, NAIROBI, Kenya, Aug 10 – Civil society organisations are now asking the government to publicly vet individuals who will form commissions proposed by the new Constitution and those who will occupy the State offices that will fall vacant.
Centre for Rights Education and Awareness (CREAW) Chairperson Ann Njogu on Tuesday claimed that politicians had already started lobbying for individuals they want to head the proposed institutions.
She argued that the process should be transparent to ensure that the available positions were taken up by individuals of repute who would be gatekeepers of the new law.
“The kind of prosecutions that are going to take place in this country will determine whether we will have business as usual or the end to impunity. It is so critical to get these offices right. The era of giving back to your political sycophants is over,” she said.
Federation of Women Lawyers (FIDA) Chairperson Naomi Wagereka asked Kenyans to remain vigilant and called on the government to make known the selection criteria.
“We want the government to come out clearly and state the process because unless we have a clear process, there will be room for maneuver. The whole issue of patronage and even corruption might get into the process and we might lose the plot before we even begin,” she said.
Ms Njogu further argued that the right selection process as well as political commitment would increase public confidence on the government. Citing the Interim Independent Electoral Commission, she added that Kenya had reliable and professional people who could transform the country’s public mechanisms.
“Kenyans need to use the pareto principle; focus your energy on the 20 percent that will help you get 80 percent of the results you are looking for. That means getting the right political will that will bring about the reforms that we want,” she said.
Ms Wagereka also called on women to take up the positions that the new Constitution had created. She argued that women needed to stop observing their country’s governance limitations from the sidelines.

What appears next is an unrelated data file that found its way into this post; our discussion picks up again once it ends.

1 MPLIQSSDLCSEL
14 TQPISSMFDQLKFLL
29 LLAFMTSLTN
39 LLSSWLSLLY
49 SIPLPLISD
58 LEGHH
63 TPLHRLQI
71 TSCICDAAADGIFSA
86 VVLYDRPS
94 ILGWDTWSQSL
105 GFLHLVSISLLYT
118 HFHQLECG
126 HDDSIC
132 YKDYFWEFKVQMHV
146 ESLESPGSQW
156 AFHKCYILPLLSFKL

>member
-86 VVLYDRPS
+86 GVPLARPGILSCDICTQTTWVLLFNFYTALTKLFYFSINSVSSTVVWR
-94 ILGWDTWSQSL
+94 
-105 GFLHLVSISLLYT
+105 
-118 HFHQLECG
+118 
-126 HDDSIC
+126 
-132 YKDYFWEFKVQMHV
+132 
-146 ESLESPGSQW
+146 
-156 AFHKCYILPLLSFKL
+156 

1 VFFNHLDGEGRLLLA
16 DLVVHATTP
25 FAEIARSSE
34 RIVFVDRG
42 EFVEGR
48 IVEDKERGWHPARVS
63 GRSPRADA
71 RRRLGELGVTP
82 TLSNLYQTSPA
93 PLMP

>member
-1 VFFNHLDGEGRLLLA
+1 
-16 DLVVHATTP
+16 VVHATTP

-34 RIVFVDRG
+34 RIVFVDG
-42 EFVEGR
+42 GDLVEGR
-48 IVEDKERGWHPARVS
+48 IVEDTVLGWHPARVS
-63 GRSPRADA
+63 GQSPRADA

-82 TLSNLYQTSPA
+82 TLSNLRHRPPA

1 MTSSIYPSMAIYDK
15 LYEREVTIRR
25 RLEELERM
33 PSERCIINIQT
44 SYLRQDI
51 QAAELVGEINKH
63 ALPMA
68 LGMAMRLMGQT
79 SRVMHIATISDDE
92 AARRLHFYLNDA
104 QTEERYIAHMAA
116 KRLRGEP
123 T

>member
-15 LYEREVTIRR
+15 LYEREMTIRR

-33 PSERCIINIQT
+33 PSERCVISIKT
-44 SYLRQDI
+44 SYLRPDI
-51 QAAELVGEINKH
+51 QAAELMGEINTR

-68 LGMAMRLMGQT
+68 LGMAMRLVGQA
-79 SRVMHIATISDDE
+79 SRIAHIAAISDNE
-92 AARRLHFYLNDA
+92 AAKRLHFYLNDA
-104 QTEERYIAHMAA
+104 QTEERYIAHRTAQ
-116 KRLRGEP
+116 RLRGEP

“Women need to realise that this is the beginning of the hard work and they need to go out there and capture the space that has been opened for them. Time has passed when Kenyans always asked ‘serikali itusaidie’. Women at the grassroots have to form very strong groups that will help them move forward,” she said.
The civil societies also said that there was still need for civic education at the grassroots especially among those who voted against the new document.
“We need to go back to the places that had a very strong ‘No’ following because we must move on as one. We need to ensure that they embrace this constitution,” said Ms Njogu.
The League of Muslim Women Kenya (LMWK) requested civil societies to lobby for the various electioneering processes that Kenya would have in the future at the grassroots.
“We need to ensure that those at the grassroots register as voters because politics is about numbers,” said Executive Director LMWK Maimuna Mwidau.
The offices of the Attorney General, the Chief Justice and the Director of Public Prosecutions are among those that will be left vacant. The current Chief Justice will have six months to leave office after the promulgation of the new Constitution while the Attorney General has one year. The Director of Public Prosecution will be appointed after the AG leaves office and shall be an independent entity.
A commission on the implementation of the Constitution is also to be created within 90 days after the president promulgates the new law.